Water Mosaic echoes from home

pondering the mysteries, simplicity, and humor of life

Thursday, February 17, 2005

Let's Talk About SEX

After reading an article by New York Times columnist Nicholas D. Kristof, I have come to the conclusion that most parents, especially (in my opinion) Christian parents, avoid having the "sex talk" with their kids in hopes that the school system will step up and teach their kids the values of abstinence. (Actually I remember my dad giving me the sex talk. thanks pops.) The Bush budget seems to be making that a reality, one in which most evangelical Christian parents will support. But there is a catch...

To summarize Kristof's article, he states that the Bush Administration budget is shelling out more cash, almost 3 times as much as 2001, for "abstinence only" sex education. Kristof supports abstinence and says the President means well, but in the end this move by Bush becomes a tad naive. The problem becomes when the education is all about abstinence only and a refusal to teach about contraception. These programs are typically barred by law from mentioning condoms or other forms of contraception - except how they can fail. Studies have shown that silence about sex actually leads to more sex, even unprotected sex. Moreover, unprotected sex leads to more unplanned pregnancies, more abortions and more kids with AIDS. So why give more tax dollars to this when the nation is cutting school as well as health programs?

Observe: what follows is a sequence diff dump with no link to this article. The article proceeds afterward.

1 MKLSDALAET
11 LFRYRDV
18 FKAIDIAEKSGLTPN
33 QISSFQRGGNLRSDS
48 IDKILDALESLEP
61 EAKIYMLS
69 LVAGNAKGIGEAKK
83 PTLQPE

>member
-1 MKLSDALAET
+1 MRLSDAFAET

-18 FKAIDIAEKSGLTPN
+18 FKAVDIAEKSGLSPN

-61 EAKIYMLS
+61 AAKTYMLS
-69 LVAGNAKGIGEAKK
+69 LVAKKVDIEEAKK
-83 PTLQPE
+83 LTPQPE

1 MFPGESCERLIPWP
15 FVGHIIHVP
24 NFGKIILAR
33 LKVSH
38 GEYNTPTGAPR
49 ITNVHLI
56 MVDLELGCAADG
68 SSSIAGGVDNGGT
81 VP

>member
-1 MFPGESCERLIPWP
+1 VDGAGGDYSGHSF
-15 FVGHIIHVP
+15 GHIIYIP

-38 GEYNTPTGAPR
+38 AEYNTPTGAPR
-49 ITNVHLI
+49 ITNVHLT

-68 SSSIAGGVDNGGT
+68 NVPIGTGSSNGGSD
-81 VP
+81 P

Let's be realistic people and responsible adults. I'm all for the abstinence idea, as long as it doesn't neglect the teachings of contraception. I hope to teach my kids the treasure of sex as well as abstinence, but I know that most American kid's view of sex is as low as holding someone's hand. "What's the big deal," they say. If the school system is going to be silent, then parents must give the realistic dimensions of intercourse, including both abstinence and contraceptives. Besides, shouldn't the parents be the ones who initiate the conversation in the first place, instead of a secondary source? Let's think and act redemptively about sex, especially in teaching our children.